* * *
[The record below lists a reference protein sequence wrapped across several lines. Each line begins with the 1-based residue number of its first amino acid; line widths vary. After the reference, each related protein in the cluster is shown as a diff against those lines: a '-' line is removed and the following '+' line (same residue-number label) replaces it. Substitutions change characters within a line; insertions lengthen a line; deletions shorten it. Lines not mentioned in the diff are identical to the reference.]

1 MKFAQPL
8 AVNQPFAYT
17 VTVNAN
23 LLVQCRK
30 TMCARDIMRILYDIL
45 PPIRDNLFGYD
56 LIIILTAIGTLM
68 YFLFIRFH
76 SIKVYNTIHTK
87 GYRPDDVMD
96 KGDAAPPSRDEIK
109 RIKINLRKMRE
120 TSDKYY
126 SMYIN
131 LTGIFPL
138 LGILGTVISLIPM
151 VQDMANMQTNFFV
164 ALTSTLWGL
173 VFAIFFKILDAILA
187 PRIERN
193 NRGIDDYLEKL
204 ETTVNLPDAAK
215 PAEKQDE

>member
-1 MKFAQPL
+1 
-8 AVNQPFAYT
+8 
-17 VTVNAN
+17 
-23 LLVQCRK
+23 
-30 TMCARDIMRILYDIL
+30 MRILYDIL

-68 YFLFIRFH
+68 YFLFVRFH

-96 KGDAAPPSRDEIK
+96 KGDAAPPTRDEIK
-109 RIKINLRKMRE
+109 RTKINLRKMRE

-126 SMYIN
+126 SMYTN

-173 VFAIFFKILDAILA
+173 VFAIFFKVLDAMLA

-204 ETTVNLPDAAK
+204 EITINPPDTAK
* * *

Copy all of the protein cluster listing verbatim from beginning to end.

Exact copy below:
[The record below lists a reference protein sequence wrapped across several lines. Each line begins with the 1-based residue number of its first amino acid; line widths vary. After the reference, each related protein in the cluster is shown as a diff against those lines: a '-' line is removed and the following '+' line (same residue-number label) replaces it. Substitutions change characters within a line; insertions lengthen a line; deletions shorten it. Lines not mentioned in the diff are identical to the reference.]

1 MKFAQPL
8 AVNQPFAYT
17 VTVNAN
23 LLVQCRK
30 TMCARDIMRILYDIL
45 PPIRDNLFGYD
56 LIIILTAIGTLM
68 YFLFIRFH
76 SIKVYNTIHTK
87 GYRPDDVMD
96 KGDAAPPSRDEIK
109 RIKINLRKMRE
120 TSDKYY
126 SMYIN
131 LTGIFPL
138 LGILGTVISLIPM
151 VQDMANMQTNFFV
164 ALTSTLWGL
173 VFAIFFKILDAILA
187 PRIERN
193 NRGIDDYLEKL
204 ETTVNLPDAAK
215 PAEKQDE

>member
-1 MKFAQPL
+1 
-8 AVNQPFAYT
+8 
-17 VTVNAN
+17 
-23 LLVQCRK
+23 
-30 TMCARDIMRILYDIL
+30 MRILYDIL

-68 YFLFIRFH
+68 YFLFVRFH

-96 KGDAAPPSRDEIK
+96 KGDAAPPTRDEIK
-109 RIKINLRKMRE
+109 RTKINLRKMRE

-126 SMYIN
+126 SMYTN

-173 VFAIFFKILDAILA
+173 VFAIFFKVLDAMLA

-204 ETTVNLPDAAK
+204 EITINPPDTAK